Wednesday, May 5, 2010

A-Z Wednesday: My Name is Red by Orhan Pamuk

Author: Orhan Pamuk
ISBN: 0375706852
Publisher: Vintage International/2001
Pages: 413

This novel has many layers to it. A murder mystery, a love story and also speaks out about Islamic society. One can feel the tensions throughout for the rise and fall of various empires which is told by the way of miniature art. At some point in the book, we do not care who the murder is but get involved in the treachery of politics, the love affair and want to know more about the Islamic society. Being an Indian, and knowing a bit about Islam did help me.

There is clash between cultures. Between spirituality and materialism. Between getting fame at whatever cost and bowing to art. Between God's will and man's doing. How does one define sin? Can one justify it? Does it merge somewhere? Is there really a fine line? These are few of the questions one asks while reading. A few get answered, a few don't. That does not take away anything from the book. We can see the eternal conflict between the old and new, and tradition and change i.e., that of East and West. Then there are those artists who only depend on copying, others who want to take in the western influence to show other perceptions.

This book has been narrated in many voices, mostly human. However, a few include a horse, a dog, a tree and a coin. Also we see voice of death. One tends to get different perception in this way of speaking. The novel begins with the voice of a dead person, the recently killed Elegant Effendi. His murderer is a recurring character, telling his story both anonymously and also as a character not identified by the others as being the killer, until the end.

The setting of the book is the late 16th century, in Istanbul. Elegant Effendi and his murderer are both artists: miniaturists and illustrators. Other important characters are Enishte Effendi, a master artist, his nephew, called Black, who too is a miniaturist, and his daughter Shekure. Black had fallen in love with Shekure, but it was not possible for them to marry. Black left Istanbul and returned after twelve years. Meanwhile, Shekure got married three years after he left, and has two sons. However her husband disappeared years ago and is presumed to be dead. Now her husband's brother Hasan, wants to marry her as does Black.

Pamuk's descriptions and evocations are like the miniatures he describes. Very detailed, very pictursque and paying attention to finer nuances which can be used to for different effects, at different times. It is a fascinating read, although it is very slow in the beginning.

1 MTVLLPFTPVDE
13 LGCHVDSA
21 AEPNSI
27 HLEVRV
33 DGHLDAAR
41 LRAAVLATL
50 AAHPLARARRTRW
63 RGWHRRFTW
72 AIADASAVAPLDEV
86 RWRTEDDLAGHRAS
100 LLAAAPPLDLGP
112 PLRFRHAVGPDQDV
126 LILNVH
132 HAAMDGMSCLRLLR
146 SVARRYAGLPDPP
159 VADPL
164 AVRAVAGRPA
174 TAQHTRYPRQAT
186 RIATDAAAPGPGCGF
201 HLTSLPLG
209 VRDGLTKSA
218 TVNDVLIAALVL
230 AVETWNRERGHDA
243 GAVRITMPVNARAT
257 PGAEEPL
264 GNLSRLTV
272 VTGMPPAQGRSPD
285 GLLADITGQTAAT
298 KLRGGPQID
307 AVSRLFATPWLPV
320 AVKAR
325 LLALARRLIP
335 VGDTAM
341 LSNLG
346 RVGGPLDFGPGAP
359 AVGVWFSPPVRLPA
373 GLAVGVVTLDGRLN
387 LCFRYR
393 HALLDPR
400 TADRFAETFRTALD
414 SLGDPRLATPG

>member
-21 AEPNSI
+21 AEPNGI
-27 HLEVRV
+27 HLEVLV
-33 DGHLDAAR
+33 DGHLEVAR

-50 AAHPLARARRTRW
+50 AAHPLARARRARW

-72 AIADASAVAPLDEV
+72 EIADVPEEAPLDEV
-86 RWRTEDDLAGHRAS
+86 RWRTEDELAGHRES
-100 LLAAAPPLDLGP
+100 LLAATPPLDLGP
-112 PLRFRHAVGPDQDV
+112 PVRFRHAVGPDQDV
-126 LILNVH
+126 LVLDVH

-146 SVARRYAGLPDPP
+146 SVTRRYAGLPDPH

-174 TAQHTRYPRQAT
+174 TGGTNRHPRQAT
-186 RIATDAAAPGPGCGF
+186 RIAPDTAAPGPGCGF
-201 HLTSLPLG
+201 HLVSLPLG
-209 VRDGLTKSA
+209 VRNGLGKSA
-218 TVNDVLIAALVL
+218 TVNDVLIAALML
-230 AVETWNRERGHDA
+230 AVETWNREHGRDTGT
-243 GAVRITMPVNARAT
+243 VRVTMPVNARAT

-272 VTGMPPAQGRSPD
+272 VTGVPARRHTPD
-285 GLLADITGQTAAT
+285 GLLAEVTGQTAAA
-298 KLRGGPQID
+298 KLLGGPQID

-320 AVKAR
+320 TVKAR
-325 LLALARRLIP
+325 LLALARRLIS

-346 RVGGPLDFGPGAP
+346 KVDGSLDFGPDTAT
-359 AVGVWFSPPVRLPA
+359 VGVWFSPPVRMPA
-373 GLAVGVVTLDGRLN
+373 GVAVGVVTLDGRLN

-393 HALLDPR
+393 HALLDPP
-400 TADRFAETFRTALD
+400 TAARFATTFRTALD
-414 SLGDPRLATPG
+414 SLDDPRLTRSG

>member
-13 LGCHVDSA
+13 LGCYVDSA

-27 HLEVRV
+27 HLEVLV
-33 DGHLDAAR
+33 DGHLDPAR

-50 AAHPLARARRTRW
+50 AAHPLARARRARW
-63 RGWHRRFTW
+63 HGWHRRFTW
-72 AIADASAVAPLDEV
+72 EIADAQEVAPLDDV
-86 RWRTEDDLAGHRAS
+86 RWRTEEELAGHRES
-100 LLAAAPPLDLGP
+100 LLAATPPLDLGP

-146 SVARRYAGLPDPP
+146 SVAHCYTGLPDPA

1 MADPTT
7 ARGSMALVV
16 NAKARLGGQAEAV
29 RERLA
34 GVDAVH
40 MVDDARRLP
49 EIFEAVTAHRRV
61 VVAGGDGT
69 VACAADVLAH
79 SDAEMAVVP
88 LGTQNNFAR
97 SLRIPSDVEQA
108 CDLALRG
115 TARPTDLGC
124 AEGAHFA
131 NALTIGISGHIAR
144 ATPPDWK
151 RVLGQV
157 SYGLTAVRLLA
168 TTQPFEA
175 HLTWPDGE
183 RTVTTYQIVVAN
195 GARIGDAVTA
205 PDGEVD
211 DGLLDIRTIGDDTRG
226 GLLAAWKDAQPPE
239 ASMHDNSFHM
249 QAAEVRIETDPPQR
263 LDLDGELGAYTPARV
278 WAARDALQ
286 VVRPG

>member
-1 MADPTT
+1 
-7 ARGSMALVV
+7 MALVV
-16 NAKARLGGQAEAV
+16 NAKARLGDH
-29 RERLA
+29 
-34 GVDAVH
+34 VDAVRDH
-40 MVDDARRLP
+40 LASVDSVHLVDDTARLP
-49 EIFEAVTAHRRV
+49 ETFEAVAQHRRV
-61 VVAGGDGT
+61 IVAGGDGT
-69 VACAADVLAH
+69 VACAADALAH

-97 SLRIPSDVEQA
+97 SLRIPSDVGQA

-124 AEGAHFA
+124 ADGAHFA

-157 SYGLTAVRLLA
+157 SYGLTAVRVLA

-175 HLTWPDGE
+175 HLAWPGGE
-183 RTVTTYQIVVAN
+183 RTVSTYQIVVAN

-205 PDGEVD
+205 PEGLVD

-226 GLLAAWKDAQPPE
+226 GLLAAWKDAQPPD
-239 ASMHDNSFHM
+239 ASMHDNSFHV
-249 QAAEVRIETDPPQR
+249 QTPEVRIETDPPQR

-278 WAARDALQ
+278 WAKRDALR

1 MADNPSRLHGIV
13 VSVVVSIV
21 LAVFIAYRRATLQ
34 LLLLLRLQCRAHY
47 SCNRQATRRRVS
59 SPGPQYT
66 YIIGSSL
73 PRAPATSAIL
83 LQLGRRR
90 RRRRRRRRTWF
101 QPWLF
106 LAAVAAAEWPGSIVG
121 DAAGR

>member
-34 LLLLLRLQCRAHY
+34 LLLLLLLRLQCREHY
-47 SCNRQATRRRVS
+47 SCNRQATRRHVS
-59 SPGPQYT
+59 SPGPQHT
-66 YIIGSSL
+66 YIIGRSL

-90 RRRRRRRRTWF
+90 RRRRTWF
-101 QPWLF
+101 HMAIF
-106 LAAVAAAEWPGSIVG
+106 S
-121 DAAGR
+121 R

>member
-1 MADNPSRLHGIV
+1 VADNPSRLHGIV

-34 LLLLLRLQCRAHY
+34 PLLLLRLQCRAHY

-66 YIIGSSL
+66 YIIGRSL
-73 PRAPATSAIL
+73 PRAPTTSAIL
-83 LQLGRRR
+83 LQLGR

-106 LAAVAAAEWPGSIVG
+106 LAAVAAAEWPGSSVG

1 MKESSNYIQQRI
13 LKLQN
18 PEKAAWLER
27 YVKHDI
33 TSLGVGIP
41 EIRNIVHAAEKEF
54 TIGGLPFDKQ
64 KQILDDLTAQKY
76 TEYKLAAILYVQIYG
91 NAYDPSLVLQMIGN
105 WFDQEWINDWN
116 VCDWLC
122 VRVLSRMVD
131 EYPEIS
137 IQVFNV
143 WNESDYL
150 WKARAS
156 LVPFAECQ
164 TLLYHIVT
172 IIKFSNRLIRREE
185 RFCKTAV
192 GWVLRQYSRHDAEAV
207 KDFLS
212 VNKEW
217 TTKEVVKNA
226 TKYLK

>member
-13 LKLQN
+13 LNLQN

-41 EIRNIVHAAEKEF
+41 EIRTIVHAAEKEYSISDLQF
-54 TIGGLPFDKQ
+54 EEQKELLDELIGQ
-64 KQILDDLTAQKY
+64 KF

CymLowell

13 comments:

lilly said...

I've always wanted to read some of Pamuk's books and now I know with which one to start.

Michelle said...

Don't know if I would like this book.
Thanks for sharing.

My `M` is up

Creations by Laurel-Rain Snow said...

This one sounds very unusual...

Mine is here:

http://laurel-rain-outonalimb.blogspot.com/2010/05/z-wednesday.html

Zia said...

Sounds interesting. Thanks for sharing it.

Nise' said...

Sounds very unique.

Vicki said...

Another very unusual book from you. I love seeing what you are going to post next!

Thanks for playing!

fredamans said...

I would love this book, I just feel it.

http://fredasvoice.blogspot.com/2010/05/to-z-starts-with-m.html

Beth said...

Sounds interesting. Thanks for visiting.

Hannah Stoneham said...

I love this book - I think that it is really thoughtful and masterly and you have bought out what it is about so so well - a pleasure to read your review. I haven't read his latest novel yet but it is well and truly on my ist. Lovely post thank you indeed for sharing

Hannah

harvee said...

I llike Pamuk's excellent writing. And a murder mystery to add to is is irresistable. Very nice review.

Steph said...

I'd never heard of this book, but after reading your review I would like to read it. It sounds fascinating on so many levels.

J.T. Oldfield said...

I've been meaning to read Pamuk for soooo long! This one or Snow will probably be the first I choose when I get to it.

J.T. Oldfield said...

I've been meaning to read Pamuk for soooo long! This one or Snow will probably be the first I choose when I get to it.